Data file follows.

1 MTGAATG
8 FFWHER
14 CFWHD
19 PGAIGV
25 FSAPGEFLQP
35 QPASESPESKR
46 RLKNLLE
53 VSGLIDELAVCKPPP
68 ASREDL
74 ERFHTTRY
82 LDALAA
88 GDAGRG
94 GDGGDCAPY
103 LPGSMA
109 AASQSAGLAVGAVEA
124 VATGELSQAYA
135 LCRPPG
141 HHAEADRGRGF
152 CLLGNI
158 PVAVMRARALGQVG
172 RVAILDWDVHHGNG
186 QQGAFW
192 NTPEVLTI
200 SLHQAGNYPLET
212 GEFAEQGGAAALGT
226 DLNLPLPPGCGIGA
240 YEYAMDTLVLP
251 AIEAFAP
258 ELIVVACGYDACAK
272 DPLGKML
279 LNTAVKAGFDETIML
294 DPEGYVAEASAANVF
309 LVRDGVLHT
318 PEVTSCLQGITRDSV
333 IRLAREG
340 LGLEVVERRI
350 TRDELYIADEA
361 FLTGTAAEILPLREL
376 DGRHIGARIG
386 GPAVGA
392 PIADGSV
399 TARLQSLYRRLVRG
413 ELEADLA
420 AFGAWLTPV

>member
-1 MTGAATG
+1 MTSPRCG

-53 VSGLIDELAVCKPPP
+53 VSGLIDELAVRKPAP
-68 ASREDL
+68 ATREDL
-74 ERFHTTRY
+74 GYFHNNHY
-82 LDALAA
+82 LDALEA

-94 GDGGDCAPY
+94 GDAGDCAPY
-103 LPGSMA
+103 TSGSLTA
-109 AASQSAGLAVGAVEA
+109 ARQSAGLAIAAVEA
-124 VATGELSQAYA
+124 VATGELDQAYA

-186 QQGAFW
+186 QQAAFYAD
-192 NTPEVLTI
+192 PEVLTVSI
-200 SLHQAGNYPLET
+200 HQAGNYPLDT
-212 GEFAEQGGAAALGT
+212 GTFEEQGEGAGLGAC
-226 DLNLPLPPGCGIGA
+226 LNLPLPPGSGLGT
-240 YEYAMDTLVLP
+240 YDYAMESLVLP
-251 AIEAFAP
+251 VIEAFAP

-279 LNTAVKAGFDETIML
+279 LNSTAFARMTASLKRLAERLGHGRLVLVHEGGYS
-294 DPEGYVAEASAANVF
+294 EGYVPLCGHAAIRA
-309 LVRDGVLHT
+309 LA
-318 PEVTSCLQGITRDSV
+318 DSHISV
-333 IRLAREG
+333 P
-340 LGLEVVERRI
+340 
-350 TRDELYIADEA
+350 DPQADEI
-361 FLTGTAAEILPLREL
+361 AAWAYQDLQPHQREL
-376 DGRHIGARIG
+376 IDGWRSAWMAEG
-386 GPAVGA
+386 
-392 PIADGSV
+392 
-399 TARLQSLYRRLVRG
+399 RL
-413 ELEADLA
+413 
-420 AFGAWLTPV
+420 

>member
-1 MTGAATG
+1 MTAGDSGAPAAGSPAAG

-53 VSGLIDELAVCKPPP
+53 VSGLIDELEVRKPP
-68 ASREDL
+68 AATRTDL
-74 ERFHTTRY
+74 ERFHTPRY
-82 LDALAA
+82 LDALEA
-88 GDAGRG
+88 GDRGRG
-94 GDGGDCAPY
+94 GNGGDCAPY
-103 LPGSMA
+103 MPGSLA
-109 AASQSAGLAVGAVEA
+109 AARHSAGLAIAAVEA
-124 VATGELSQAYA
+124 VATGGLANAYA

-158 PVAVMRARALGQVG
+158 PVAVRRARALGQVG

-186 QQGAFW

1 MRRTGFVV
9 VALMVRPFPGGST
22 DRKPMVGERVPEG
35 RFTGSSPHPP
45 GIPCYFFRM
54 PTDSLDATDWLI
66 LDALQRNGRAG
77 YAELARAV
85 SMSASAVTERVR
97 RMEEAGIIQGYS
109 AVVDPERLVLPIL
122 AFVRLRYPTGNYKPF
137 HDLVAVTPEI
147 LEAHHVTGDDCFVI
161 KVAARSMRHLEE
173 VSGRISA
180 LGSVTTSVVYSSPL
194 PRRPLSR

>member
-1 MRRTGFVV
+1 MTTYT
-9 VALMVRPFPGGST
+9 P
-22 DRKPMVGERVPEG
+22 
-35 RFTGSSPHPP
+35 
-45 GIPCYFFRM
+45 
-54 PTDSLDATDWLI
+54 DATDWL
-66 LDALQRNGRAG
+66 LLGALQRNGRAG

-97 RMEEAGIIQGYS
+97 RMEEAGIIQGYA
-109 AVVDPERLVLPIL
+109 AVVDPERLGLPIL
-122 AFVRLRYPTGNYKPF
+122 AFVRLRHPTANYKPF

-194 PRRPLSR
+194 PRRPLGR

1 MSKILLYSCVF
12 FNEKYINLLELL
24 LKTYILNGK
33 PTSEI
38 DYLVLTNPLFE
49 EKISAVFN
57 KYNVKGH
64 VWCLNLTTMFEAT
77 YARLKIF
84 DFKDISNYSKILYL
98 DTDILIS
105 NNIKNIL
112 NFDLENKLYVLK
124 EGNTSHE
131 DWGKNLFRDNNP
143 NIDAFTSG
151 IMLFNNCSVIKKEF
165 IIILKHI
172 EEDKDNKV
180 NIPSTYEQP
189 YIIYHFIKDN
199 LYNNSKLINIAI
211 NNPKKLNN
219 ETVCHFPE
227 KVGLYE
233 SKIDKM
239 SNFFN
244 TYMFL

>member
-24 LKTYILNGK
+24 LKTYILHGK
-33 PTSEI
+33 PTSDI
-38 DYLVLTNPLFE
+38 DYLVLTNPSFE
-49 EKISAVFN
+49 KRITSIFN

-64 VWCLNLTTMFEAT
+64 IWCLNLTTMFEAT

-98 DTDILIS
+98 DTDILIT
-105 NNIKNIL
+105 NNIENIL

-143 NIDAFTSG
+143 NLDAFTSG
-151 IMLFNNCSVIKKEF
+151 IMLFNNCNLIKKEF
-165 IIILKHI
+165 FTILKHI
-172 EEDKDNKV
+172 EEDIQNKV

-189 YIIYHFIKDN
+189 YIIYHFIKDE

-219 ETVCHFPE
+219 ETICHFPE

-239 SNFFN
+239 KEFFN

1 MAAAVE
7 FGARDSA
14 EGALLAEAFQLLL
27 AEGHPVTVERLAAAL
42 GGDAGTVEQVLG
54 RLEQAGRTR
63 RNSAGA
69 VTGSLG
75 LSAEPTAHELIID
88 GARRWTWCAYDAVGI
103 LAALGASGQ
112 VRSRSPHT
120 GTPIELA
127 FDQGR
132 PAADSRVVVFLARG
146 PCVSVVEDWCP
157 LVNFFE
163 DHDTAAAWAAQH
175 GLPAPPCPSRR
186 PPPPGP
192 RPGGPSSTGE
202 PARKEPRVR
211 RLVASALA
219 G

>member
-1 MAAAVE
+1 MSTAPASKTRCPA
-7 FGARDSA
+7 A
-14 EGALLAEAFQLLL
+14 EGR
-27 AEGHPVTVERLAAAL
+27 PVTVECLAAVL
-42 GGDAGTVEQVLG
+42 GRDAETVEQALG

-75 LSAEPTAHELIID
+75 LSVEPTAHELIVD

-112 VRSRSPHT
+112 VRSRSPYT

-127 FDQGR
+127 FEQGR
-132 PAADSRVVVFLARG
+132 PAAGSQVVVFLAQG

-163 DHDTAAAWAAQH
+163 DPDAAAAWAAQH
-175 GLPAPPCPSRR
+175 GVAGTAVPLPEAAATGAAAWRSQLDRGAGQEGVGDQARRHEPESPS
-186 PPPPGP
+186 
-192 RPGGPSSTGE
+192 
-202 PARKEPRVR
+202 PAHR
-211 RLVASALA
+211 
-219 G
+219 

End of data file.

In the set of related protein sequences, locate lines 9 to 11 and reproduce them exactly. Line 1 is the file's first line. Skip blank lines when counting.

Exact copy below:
68 ASREDL
74 ERFHTTRY
82 LDALAA